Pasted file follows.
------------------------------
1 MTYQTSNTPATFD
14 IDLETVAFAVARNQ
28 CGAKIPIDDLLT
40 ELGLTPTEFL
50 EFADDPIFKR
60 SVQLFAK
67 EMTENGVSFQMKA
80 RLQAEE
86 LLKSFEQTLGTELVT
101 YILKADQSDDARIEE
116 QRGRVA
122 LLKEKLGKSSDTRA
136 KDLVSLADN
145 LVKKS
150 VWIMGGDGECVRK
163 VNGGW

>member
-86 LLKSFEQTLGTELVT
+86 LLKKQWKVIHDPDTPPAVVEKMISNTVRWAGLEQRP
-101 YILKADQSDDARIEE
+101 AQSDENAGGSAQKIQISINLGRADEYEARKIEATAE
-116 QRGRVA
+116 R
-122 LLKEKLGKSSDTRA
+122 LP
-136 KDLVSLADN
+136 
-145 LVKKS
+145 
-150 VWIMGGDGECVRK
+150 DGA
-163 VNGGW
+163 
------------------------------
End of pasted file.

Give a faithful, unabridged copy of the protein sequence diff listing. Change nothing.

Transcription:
1 MTYQTSNTPATFD
14 IDLETVAFAVARNQ
28 CGAKIPIDDLLT
40 ELGLTPTEFL
50 EFADDPIFKR
60 SVQLFAK
67 EMTENGVSFQMKA
80 RLQAEE
86 LLKSFEQTLGTELVT
101 YILKADQSDDARIEE
116 QRGRVA
122 LLKEKLGKSSDTRA
136 KDLVSLADN
145 LVKKS
150 VWIMGGDGECVRK
163 VNGGW

>member
-86 LLKSFEQTLGTELVT
+86 LLKKQWKVIHDPDTPPAVVEKMISNTVRWAGLEQRP
-101 YILKADQSDDARIEE
+101 AQSDENAGGSAQKIQISINLGRADEYEARKIEATAE
-116 QRGRVA
+116 R
-122 LLKEKLGKSSDTRA
+122 LP
-136 KDLVSLADN
+136 
-145 LVKKS
+145 
-150 VWIMGGDGECVRK
+150 DGA
-163 VNGGW
+163 